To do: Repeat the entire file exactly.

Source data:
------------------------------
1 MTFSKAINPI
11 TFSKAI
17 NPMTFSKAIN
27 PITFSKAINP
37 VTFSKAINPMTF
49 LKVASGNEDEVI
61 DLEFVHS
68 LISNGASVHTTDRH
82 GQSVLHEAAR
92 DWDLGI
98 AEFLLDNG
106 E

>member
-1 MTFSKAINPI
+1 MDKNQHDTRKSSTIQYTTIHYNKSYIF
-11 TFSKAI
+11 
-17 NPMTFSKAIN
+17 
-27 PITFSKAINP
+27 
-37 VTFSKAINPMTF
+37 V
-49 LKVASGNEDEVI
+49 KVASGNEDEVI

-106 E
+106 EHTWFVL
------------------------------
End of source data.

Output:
1 MTFSKAINPI
11 TFSKAI
17 NPMTFSKAIN
27 PITFSKAINP
37 VTFSKAINPMTF
49 LKVASGNEDEVI
61 DLEFVHS
68 LISNGASVHTTDRH
82 GQSVLHEAAR
92 DWDLGI
98 AEFLLDNG
106 E

>member
-1 MTFSKAINPI
+1 MDKNQHDTRKSSTIQYTTIHYNKSYIF
-11 TFSKAI
+11 
-17 NPMTFSKAIN
+17 
-27 PITFSKAINP
+27 
-37 VTFSKAINPMTF
+37 V
-49 LKVASGNEDEVI
+49 KVASGNEDEVI

-106 E
+106 EHTWFVL